For this they had to look at frequency analysis, which is basically how frequent certain letters are in the English language, with considerable help from the small number of one, two and three letter words that are in common use.  The message was not that important, it said something along the lines of "I will make this easier by giving you lots to work with and breaking out the words".  Which is almost a direct quote.  But, it gave them the key to use on the next cipher which was in the same code.

The answer was:  BILBOBAGGINSLASTRIDDLE.  Shockingly none of them had read the Hobbit.  My work to repair the shortcomings of modern education is far from done.  But I allow limited use of the internet and soon they were asking me:  "What do you have in your pocket?"

The combination, obviously.  Or is it?  I was mildly disappointed that none asked in a Gollum voice, but you can't have everything.  

For those coming in late, the code unlocks a treasure chest with some better grade snacks.  The kids were able to get all this done in one hour, which I think is pretty good especially considering that this is an after school class and their brains have been numbed since about 8am.

A smart and fun group.  Next week I'll challenge them a bit more......

Monday, September 20, 2021

Wrong about the Trousers

When I puzzle over words I mostly limit myself to languages with which I have some familiarity.  English of course.  German.  Latin and by extension, Italian.  Sometimes Spanish is on the periphery.  But French is just beyond my range.  Sure it is an offshoot in some ways of Latin, but its quirky.

Many years ago I ran across the word "Trou" in association with a discussion of underground fortifications.  As it was a pet name for the Maginot Line I guessed that it meant, approximately, "trench".  Close, but no cigar.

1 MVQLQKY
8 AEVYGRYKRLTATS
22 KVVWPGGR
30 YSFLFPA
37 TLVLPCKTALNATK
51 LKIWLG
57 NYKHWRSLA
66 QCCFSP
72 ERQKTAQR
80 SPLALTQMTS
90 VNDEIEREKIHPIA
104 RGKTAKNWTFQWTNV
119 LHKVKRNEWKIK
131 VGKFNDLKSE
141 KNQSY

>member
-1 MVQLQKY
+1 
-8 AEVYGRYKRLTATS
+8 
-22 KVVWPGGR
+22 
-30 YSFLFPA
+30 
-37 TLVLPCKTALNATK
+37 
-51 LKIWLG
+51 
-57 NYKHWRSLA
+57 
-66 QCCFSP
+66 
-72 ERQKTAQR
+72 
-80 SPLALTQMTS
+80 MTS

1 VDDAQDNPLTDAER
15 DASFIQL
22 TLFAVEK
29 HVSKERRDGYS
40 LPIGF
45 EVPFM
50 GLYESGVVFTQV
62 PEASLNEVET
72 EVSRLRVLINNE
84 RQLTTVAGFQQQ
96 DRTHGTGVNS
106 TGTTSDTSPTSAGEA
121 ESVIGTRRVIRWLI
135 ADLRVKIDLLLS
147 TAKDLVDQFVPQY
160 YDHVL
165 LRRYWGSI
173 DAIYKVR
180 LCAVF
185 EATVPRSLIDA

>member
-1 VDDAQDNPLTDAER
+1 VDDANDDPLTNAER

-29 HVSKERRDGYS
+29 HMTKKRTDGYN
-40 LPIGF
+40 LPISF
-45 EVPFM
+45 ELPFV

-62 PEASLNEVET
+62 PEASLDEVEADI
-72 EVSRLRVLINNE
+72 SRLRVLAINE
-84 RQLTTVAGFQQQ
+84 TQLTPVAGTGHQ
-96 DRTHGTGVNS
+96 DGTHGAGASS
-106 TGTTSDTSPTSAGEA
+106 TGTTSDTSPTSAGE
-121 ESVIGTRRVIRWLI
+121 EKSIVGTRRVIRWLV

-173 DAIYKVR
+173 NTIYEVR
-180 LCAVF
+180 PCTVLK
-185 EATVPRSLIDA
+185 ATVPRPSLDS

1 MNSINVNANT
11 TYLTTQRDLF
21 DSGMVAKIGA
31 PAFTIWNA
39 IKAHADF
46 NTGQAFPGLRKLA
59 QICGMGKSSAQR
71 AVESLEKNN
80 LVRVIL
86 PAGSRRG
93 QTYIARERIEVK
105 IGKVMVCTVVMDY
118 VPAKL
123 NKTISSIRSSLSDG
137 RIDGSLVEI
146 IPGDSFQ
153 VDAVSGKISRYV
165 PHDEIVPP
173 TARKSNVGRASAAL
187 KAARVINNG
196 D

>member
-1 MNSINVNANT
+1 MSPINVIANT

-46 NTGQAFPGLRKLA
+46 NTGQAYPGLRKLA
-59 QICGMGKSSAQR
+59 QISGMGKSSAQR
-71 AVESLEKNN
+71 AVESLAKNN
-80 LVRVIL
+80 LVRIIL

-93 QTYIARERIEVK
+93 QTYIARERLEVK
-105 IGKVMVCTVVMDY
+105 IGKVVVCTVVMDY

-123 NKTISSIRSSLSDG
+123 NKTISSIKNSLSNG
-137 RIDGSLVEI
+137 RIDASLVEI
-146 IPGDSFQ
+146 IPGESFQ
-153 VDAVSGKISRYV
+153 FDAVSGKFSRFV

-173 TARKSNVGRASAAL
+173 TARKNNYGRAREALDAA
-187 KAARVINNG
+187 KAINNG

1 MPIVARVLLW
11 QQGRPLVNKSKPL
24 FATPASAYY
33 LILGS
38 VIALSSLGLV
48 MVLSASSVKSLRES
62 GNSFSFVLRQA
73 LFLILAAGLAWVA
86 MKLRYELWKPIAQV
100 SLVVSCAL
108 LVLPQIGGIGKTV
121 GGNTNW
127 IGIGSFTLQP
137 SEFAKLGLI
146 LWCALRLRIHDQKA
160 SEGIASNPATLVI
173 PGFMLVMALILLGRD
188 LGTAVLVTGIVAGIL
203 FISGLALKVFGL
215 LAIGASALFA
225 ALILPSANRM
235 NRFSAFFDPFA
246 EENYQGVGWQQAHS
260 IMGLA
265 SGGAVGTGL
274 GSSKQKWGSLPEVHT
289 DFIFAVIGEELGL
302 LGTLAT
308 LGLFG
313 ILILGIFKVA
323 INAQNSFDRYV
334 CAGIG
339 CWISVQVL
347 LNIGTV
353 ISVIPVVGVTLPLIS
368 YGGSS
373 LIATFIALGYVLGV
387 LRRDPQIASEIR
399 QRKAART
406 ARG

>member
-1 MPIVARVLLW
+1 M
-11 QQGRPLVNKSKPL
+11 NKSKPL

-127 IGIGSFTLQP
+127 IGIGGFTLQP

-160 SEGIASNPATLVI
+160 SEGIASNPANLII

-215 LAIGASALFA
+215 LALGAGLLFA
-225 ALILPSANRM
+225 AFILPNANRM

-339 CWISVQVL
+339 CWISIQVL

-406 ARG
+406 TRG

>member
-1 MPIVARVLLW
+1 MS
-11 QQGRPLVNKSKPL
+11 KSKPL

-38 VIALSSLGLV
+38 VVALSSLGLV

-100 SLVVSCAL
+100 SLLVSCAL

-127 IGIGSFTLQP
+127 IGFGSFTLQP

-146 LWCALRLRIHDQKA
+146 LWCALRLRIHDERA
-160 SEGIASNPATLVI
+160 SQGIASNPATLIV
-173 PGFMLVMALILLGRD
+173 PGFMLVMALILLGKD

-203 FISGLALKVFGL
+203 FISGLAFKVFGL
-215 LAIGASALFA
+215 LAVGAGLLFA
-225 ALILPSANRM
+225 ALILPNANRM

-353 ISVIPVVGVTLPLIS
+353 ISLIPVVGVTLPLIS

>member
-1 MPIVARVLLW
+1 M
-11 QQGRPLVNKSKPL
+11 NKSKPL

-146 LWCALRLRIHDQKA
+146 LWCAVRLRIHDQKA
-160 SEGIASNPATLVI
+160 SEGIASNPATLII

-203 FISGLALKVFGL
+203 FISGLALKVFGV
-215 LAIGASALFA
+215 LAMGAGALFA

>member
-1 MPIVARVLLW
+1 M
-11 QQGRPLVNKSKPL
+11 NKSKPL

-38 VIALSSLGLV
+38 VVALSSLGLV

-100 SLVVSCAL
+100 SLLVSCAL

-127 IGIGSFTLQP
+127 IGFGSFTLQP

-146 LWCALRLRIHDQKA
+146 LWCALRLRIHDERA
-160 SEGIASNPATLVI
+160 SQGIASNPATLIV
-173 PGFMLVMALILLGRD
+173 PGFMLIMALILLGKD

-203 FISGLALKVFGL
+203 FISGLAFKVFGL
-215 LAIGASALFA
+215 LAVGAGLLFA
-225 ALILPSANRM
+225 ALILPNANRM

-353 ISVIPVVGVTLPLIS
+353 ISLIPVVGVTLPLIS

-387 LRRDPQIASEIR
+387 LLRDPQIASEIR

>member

Trou translates best to "hole".   

OK then, clearly trousers comes from this word.  You put them on one leg at at time, putting said leg effectively into a hole.  Wrong again.

Trousers is actually an old Irish word.  It goes back to "Tribhas", a word of uncertain origins.  It went through a few changes in the 1500's resulting in its first known written appearance. 

 "A jellous wife was like an Irish trouze, alwayes close to a mans tayle" [1630]. 

Not exactly politically correct by current standards.  The addition of an r near the end was in line with similar sorts of words such as "drawers".

Well don't I feel a bit dim in this matter.  Although not in comparison to an Academy Award winning character who was even more confused about trousers back in 1993.  Thanks Wallace, for many happy viewings with my then young children.

Friday, September 17, 2021

Busy Week

In retirement it is easy to get lulled by the quiet stretch, the times when nothing of major import is happening.  Oh, they are still good times, it's fine to simply enjoy the small things in life.  But then seasons change and things start happening.  


Up north getting some things ready for fall hunting.  The trail cams are starting to show interesting data:


In addition to the Enigma class I reported on last time I gave a program for the local Learning in Retirement folks.  Tree Shaped Tombstones.  Well attended, and with a brief cemetery walk afterwards.  It was good to be back in the real world, Zoom presentations were never satisfying.


The FIRST robotics team and associated side programs has grown to the point that it is a lot of work keeping it pointed in the right direction.  New home, team increased in size by a third, lots of new members to train in.  And to top it off we were asked to be available for an Open House the school was running in association with Homecoming.  As this was only a couple of weeks into the school year we were not able to promise anything more than a "working session" with a bit of driving demo.  

We can do that.